SIYATHUTHUKA KHALOKHAZI ZULU BASKETS

Prior to the COVID crisis of 2020 to 2022, our objective was to provide income guarantees of R500 per team member per month to basket weavers within our Siyathuthuka Khalokazi Zulu Baskets (KSZB) project in deep rural KZN, while providing access to customers in Johannesburg who would buy their products. Due to the lack of tourists coming to South Africa during the pandemic, coupled with significantly less street trade in Johannesburg, the market for arts and crafts collapsed, shifting our focus to food security.

Starting in September 2020, IRAS helped develop a 2 500 m2 garden that has already resulted in harvests shared by the ladies within our project, two local primary schools, and a local church (to assist others in their community).

MY WALK SHOES

In 2022, IRAS added a new element to our involvement in Hlabisa: the provision of school shoes to every single primary school learner in Hlabisa by no later than the end of 2023. Starting in July 2023, IRAS began delivering more than 3 000 pairs to schools throughout South Africa, including primary schools and special needs schools.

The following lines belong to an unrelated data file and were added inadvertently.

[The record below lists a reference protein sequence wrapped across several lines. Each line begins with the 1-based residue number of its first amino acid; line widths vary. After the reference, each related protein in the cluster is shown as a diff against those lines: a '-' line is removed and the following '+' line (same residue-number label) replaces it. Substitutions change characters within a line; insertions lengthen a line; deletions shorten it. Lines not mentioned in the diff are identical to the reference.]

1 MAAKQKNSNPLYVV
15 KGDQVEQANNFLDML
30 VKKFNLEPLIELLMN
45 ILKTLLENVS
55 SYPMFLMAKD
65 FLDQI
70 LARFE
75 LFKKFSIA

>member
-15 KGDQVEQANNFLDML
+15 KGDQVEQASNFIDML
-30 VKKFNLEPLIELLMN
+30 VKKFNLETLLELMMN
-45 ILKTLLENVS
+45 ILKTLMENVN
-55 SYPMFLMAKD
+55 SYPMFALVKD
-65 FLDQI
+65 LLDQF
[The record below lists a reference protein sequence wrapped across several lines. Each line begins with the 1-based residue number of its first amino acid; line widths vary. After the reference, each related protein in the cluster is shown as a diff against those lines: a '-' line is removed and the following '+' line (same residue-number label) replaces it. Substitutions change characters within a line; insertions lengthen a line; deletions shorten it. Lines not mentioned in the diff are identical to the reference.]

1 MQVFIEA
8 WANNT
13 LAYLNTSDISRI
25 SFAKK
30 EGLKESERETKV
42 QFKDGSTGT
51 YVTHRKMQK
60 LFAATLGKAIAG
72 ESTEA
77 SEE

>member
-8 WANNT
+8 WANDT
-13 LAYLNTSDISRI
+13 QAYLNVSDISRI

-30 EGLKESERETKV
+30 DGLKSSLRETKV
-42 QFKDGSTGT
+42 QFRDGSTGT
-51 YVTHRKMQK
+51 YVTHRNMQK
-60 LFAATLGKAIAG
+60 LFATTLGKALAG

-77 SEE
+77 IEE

This project is particularly exciting for IRAS to be part of, as we’re able to link up with the team at MyWalk, a project started by Adcock Ingram and Netcare to recycle used IV Drip bags, cleverly linking social development to environmental responsibility. At a cost of R35 per pair, IRAS has been able to not only put shoes on hundreds of children’s feet, but to share our experience with other companies and like-minded individuals who are already pledging to purchase and donate shoes in their own impacted communities.

Our goal for the July 2023 to June 2024 period is to donate an additional 4 000 pairs of shoes, while ensuring that our contribution is matched by our many stakeholders.